At the start, it looked like a really quiet morning, with the two leaders and one regular so consistent and so well-informed that he amounts to a third leader standing around and looking at one another, some assorted gulls, a few molt-grounded Canada Geese, and the tiny Double-crested Cormorant colony till well after the 9:30 formal start. Eventually, though, additional birders joined us for yet another unofficial, unsponsored not-really-Golden-Gate-Audubon 4th-Wednesday trip. (I was hoping to call it the last unofficial trip, but while GGAS lifted most pandemic-era restrictions as of July 1, it still requires pre-registration to discover secret starting locations – and that doesn’t work for us after a decade and a half in more or less the same spot.)
To begin, several American White Pelicans cruised in, one landing about 10 feet offshore beside me while I was trying to get the scope focused on a pair at the far side of the lake. “Well, you can count that one!” Ruth (my co-leader) said, noting that the usual deal with white pelicans at the lake is that if there’s only one, you should assume it’s Hank-the-rescue-bird, who isn’t here voluntarily and thus isn’t countable by American Birding Association standards. But Hank can’t fly, so if a pelican glides down out of the sky, it’s clear to list.
Several Brown Pelicans showed up too, for the first time since last November (not with the white ones; they live too differently for that, but in the same area.) We had one adult and several youngsters with their chins just beginning to molt from mouse-brown to white, making them look a bit like they were wearing Canada Goose masks.
The air over the water and the grassy fields was full of swallows – not a surprise (June is a peak month for swallows) but still a treat. Besides the Northern Rough-wings that breed here and the Violet-greens we see most often, we had several swallow-tailed Barn Swallows swooping and diving and picking bugs out of the air with their tiny tweezer-like beaks. (Odd how everyone knows what “swallow-tailed” means, even though most of the swallows around here have straight or slightly notched tails rather than the eponymous deep forks.)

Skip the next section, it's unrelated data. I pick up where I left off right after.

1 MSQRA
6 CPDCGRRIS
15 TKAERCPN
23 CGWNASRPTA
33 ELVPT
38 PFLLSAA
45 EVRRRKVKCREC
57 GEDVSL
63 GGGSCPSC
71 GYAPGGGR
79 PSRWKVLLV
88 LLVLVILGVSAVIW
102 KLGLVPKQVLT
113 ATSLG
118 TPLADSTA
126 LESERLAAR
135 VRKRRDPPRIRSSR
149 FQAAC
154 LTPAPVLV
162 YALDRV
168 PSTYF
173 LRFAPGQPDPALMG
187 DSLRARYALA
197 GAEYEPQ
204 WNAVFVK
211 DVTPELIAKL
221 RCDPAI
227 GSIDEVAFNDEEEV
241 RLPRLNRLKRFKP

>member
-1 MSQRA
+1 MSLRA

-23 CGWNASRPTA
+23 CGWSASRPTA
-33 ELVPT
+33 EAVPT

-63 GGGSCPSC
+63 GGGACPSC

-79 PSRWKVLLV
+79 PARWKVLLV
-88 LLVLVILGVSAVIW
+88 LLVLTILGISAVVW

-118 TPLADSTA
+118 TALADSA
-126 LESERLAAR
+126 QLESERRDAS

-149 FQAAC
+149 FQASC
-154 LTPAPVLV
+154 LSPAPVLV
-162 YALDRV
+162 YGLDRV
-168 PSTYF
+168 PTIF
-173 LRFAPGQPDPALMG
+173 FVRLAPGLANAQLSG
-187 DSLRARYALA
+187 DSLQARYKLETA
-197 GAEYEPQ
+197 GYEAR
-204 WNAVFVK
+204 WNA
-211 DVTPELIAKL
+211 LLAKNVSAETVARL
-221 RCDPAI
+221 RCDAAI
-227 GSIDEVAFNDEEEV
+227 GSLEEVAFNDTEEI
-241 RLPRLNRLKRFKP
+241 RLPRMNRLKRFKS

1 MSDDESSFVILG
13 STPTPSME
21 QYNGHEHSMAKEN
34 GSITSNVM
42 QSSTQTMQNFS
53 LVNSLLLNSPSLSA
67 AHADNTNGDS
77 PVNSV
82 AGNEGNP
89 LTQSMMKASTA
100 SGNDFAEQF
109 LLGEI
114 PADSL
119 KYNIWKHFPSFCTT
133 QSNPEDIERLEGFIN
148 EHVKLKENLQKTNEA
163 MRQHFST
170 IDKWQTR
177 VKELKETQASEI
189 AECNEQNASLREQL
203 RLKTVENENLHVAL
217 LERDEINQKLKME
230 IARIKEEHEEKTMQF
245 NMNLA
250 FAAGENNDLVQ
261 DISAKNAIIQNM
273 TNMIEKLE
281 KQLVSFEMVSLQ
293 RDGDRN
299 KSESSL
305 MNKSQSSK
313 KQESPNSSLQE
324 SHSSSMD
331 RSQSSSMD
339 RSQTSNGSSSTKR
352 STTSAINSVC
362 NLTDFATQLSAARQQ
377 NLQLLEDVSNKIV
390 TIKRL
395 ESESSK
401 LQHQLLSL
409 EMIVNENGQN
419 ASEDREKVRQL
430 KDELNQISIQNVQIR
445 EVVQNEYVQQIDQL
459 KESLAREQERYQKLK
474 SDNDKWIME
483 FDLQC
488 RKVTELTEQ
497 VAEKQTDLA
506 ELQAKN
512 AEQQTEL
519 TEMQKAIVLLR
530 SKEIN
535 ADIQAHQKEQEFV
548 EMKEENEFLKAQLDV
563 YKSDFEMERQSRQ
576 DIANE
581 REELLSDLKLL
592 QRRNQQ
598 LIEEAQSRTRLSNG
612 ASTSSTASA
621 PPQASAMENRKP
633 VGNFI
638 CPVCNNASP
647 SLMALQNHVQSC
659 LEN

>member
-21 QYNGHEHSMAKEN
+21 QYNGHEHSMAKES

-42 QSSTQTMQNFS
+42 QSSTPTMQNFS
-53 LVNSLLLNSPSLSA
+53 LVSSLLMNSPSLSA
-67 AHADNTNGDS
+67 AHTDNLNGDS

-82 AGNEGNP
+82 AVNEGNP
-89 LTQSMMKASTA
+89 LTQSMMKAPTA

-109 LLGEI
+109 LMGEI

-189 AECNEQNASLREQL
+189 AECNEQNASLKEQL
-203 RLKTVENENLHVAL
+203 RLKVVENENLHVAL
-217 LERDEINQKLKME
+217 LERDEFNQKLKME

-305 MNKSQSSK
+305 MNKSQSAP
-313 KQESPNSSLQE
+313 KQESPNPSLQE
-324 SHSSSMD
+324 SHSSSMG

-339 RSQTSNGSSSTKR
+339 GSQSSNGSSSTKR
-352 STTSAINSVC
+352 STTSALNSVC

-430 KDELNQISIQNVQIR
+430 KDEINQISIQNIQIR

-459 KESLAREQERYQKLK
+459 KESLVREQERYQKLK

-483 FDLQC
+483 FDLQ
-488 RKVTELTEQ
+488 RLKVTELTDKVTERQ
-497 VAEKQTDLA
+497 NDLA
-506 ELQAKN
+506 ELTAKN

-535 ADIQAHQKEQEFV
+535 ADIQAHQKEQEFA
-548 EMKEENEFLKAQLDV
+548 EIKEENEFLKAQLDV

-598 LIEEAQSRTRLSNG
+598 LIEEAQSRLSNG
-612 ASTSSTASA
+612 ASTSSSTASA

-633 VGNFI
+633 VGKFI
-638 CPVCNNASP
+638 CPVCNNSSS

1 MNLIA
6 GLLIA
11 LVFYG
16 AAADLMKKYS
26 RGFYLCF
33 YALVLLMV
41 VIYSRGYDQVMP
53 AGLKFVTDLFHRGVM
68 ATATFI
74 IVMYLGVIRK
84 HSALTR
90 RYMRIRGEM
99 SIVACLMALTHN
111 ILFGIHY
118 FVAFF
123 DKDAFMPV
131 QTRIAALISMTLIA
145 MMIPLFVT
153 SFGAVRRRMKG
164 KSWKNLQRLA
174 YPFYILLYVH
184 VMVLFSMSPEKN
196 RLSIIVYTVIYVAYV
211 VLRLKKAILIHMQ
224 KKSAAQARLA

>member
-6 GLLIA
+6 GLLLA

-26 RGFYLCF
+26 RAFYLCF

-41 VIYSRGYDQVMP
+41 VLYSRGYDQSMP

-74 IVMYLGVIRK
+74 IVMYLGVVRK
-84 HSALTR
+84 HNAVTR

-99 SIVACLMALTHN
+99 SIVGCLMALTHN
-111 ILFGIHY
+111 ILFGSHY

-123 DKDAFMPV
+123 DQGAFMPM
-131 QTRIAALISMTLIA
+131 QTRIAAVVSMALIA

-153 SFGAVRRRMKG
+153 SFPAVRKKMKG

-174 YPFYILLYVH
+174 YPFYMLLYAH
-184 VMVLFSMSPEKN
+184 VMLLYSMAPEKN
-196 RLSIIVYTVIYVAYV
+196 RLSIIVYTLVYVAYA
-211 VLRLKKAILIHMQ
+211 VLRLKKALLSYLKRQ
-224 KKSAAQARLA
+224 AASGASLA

Probably the most endearing sight of the day was a Dark-eyed Junco perched on a bare branch, feathers puffed out so far it was the size and shape of a softball – needing only a bit of snow on the bark to look like a holiday illustration. Second place went to the Bewick’s Wrens in the garden, bouncing and squeaking through the oaks with kids chasing their parents and fluttering their wings in FEED ME mode every time they came in for a landing. Meanwhile, several families of Western Bluebirds were foraging together amiably on the lawns. For some reason, young bluebirds seem content to hang out near their parents while finding food for themselves instead of trying to browbeat their elders into providing it.
Right at the corner of Perkins and Bellevue, an adult Cooper’s Hawk perched against the sky in a skein of bare branches, almost straight overhead, seeming to glow from within. Dunno if it was an unusually pale bird or if the angle of the light on the breast leached out the pink, but it took a while to find enough field marks to be sure of what we were seeing.
Last month’s I-want-to-see-a- game got a quick reprise as we were walking back up the lake toward the crossing to Lakeside Park. Someone called for a Great Blue Heron and someone else for a Red-tailed Hawk (two of the most likely of the not-yet-seen birds) and I racked my brain for another really good prospect. “I want a Great Egret,” I said firmly, studying the island. “Like that one?” Ruth laughed, pointing up to where an egret cruised overhead, looking as always like a galleon under sail. None of the other requests were granted, but the game isn’t magic – it just feels like it when you win.
It looked like we were going to have another cootless month, but very late in the morning, one American Coot swam out from behind an island. “Oh, good – you can report that!” someone said. “Nah,” sez I, “No-coots is news. I’ll have to say I was expecting not to see one, which is just weird….”
Including the coot (and not including the beautiful new domestic ducklings, one black and the other silver gray), we counted 38 species in and near the lake – the most for the month since 2018. The weather was a delight, especially considering the dreadful heat looming over much of the West, and all told we spent another very good day at Lake Merritt, where every day is well worth spending….